Comparative effectiveness research threatens medical innovation, group claims
Comparative effectiveness research could cost the nation trillions of dollars in economic activity and shorten the lives of Americans, concludes a new report from the Center for Medicine in the Public Interest.
Comparative effectiveness research is considered one of the cornerstones of healthcare reform, with its findings reaffirming certain medical practices and reducing excess or unnecessary care, notes Healthcare Finance News.
However, a study by the non-partisan CMPI contends that using such research in streamlining healthcare delivery would stifle investment in researching new treatments and drugs.
"Comparative effectiveness research would put the brakes on medical innovation and prevent many groundbreaking drugs from ever being invented," said Robert Goldberg, a CMPI vice president and one of the study's co-authors. "Investments in medical research provide among the most productive uses of capital in the economy. Americans will suffer economically and physically if the government forces CER on the U.S. healthcare system."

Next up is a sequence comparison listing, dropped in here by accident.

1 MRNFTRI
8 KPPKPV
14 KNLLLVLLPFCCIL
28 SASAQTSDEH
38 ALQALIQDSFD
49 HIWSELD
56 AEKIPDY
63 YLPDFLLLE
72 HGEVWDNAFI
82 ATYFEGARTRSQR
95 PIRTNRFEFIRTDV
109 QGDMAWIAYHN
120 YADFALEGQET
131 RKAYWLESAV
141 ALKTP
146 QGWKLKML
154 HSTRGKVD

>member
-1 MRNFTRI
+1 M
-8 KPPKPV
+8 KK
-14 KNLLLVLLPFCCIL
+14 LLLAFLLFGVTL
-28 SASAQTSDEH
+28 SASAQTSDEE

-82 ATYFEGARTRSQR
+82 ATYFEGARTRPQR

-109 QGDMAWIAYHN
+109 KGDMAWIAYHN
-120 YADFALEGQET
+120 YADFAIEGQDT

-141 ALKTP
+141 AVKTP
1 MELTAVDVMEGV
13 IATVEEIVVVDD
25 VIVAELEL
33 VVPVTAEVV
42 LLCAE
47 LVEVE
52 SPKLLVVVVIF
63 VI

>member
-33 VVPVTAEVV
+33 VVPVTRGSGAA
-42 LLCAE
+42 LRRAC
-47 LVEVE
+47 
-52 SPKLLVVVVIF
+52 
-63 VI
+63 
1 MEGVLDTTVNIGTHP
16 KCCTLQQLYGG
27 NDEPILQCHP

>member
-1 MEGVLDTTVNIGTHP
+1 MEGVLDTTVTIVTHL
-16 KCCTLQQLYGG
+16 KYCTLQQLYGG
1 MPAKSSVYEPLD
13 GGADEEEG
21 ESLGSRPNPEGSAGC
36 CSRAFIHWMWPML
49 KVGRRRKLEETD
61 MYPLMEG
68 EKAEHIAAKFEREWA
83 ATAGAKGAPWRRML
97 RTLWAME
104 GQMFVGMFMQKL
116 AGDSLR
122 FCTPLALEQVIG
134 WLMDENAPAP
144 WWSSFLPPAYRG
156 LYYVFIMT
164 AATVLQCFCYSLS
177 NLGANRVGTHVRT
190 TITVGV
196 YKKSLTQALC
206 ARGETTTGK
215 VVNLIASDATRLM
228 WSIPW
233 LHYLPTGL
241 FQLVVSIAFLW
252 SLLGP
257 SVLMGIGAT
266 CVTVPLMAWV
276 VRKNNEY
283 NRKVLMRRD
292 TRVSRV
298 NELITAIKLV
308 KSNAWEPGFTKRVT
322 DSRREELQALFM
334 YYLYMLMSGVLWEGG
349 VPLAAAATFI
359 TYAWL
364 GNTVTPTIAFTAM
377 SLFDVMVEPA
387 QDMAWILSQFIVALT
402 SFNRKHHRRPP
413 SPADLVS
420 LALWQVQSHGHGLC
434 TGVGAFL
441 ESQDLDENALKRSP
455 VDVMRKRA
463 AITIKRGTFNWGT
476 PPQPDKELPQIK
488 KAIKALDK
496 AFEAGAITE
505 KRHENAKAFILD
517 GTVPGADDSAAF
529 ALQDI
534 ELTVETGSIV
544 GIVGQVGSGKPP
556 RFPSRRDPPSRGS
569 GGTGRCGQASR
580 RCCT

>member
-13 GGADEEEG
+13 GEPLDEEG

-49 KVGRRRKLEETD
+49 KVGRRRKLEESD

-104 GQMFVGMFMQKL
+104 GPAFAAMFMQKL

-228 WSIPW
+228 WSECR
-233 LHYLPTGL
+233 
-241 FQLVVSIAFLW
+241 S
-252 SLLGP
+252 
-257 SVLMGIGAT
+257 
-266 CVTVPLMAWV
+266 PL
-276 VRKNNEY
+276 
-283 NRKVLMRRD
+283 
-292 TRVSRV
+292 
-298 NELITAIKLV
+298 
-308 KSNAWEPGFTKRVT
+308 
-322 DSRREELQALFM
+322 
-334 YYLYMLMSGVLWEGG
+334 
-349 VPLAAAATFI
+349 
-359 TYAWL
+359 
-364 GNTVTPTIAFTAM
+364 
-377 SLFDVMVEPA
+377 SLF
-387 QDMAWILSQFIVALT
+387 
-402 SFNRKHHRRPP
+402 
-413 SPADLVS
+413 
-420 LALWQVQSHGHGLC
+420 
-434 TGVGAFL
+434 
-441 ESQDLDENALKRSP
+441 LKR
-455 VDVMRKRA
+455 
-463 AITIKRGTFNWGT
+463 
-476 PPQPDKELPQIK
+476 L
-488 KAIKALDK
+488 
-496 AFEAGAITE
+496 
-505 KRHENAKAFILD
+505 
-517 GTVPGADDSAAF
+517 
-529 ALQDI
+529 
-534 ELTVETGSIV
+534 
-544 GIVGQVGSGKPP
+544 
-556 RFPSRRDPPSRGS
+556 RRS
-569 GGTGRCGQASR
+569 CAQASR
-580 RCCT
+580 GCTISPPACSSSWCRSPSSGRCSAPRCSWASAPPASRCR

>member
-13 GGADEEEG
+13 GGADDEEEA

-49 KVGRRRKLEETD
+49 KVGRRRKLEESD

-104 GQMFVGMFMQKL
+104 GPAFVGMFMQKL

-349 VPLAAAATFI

The study also predicts that CER would collectively cost America 34 million years of life, $1.7 trillion over the first decade of its implementation and $4 trillion over the longer term.
Yet some healthcare stakeholders are confident in CER's ability to improve the quality of medical decision and think CER efforts are moving in right direction, according to a new survey from the National Pharmaceutical Council. They also noted that such movement is gradual and that the full impact of CER still needs much more time.
"There is a clear recognition that the work isn't done on CER. It will need to be a thoughtful process to implement CER in a way that serves patients, improves outcomes and creates more value for every healthcare dollar spent," said NPC President Dan Leonard.
HHS seeks feedback on planned comparative-effectiveness database
Government should play smaller role in comparative effectiveness research
Comparative effectiveness looks like a real game-changer